The Case for Caution in the Drafting and Interpretation of Limitation or Exclusion of Liability Clauses in Contracts and Legislations

Veronica Oyetunde, Contracts Specialist, Dangote Industries Limited, Nigeria

The limitation or exclusion of liability clause is a key feature in many agreements. It serves to mitigate the risk exposure of the defaulting party and encourages parties to enter into agreements as it enables the Contractors to quote much lower prices. Despite the relevance and the commercial necessity for the limitation or exclusion of liability, it may seem that sometimes-introducing caps or exemptions on liability may have the unintended effect of absolving the defaulting party from their responsibility under the agreement, beyond what may have been reasonably intended by the parties. This can lead to ambiguity that can potentially become the subject of intense disputes. This paper will examine a few cases where the limitation or exclusion of liability clause may have been overreaching and may have had the effect of unwittingly absolving the erring party. It offers suggestions on how this possible shortcoming of limitation of liability provisions can be addressed and possibly overcome, to enable the objectives of a limitation of liability clause to be achieved in agreements and legislation so that the intent of the parties is properly reflected.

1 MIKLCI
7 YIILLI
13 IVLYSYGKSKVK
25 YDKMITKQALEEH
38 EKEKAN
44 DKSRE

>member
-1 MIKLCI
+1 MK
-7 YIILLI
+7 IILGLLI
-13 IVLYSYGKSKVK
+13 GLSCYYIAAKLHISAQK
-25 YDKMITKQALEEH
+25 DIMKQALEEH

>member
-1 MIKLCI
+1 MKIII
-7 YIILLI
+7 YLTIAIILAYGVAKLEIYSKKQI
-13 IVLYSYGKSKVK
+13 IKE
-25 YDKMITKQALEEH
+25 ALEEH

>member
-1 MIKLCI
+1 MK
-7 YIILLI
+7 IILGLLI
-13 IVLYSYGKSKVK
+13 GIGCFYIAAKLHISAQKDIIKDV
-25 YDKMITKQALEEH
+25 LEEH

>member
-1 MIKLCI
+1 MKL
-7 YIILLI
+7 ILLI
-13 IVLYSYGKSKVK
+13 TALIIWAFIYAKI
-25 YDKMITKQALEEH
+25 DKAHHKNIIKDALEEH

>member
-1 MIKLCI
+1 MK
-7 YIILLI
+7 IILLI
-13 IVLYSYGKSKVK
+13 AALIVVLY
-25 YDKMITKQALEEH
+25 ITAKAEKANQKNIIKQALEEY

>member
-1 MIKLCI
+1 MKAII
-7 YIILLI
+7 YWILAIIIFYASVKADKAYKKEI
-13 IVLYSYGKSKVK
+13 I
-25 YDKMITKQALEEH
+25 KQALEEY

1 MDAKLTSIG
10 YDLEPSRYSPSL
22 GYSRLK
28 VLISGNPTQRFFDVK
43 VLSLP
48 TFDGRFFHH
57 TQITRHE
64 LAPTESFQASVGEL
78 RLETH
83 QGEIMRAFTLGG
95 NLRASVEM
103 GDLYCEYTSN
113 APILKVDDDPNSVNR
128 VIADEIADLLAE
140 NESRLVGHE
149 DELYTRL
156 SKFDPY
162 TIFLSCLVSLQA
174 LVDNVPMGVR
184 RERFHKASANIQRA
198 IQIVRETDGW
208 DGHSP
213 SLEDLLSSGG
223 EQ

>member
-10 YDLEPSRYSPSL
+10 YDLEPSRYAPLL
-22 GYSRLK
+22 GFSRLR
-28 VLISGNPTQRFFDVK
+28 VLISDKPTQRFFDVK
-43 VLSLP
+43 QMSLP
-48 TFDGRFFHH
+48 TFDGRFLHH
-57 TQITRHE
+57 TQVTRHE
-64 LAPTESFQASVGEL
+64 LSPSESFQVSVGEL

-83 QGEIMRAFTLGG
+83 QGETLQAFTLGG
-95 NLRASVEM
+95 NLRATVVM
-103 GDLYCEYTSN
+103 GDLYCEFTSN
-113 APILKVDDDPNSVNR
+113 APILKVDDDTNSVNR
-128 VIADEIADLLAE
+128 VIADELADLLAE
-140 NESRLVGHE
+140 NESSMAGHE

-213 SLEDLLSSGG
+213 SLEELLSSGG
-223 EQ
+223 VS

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Nigeria Contract General November 2018 Vol.12, No. 45, Autumn 2018

Veronica Oyetunde

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Mrs. Veronica Aina Oyetunde has a Masters Degree in Commercial and Corporate Law from Queen Mary University of London. She is licensed to practice law in Nigeria and works with Dangote Industries Limited as a Contracts Specialist.

Dangote Industries Limited

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Dangote Industries Limited operates as a diversified business conglomerate company in Africa. It engages in the manufacturing/importing, packaging, and distribution of cement; manufacturing and refining of sugar; refining, manufacturing, and marketing of kitchen, table, and industrial salts; manufacturing, importing, and selling of petti tomato paste; milling and packaging of flour; producing pasta, as well as spaghetti and macaroni; producing fruit juices, water, and pasteurized milk and yoghurt drinks; and manufacturing polypropylene sacks. The company also owns real estate assets, such as warehouses, flats, and commercial offices in Nigeria; provides freight services to facilitate transportation of goods.

Nigeria Contract General November 2018 Vol.12, No. 45, Autumn 2018